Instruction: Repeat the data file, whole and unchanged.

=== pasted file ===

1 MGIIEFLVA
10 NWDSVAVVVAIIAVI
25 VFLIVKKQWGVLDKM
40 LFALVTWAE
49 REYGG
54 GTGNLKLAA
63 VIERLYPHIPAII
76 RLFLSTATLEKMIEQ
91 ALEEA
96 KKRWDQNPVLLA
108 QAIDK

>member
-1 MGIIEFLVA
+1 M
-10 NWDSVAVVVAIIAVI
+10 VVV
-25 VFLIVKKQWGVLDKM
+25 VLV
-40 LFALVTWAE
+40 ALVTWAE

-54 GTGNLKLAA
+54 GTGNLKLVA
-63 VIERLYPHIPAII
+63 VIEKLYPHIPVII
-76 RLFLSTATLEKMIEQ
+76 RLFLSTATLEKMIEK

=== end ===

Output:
1 MGIIEFLVA
10 NWDSVAVVVAIIAVI
25 VFLIVKKQWGVLDKM
40 LFALVTWAE
49 REYGG
54 GTGNLKLAA
63 VIERLYPHIPAII
76 RLFLSTATLEKMIEQ
91 ALEEA
96 KKRWDQNPVLLA
108 QAIDK

>member
-1 MGIIEFLVA
+1 M
-10 NWDSVAVVVAIIAVI
+10 VVV
-25 VFLIVKKQWGVLDKM
+25 VLV
-40 LFALVTWAE
+40 ALVTWAE

-54 GTGNLKLAA
+54 GTGNLKLVA
-63 VIERLYPHIPAII
+63 VIEKLYPHIPVII
-76 RLFLSTATLEKMIEQ
+76 RLFLSTATLEKMIEK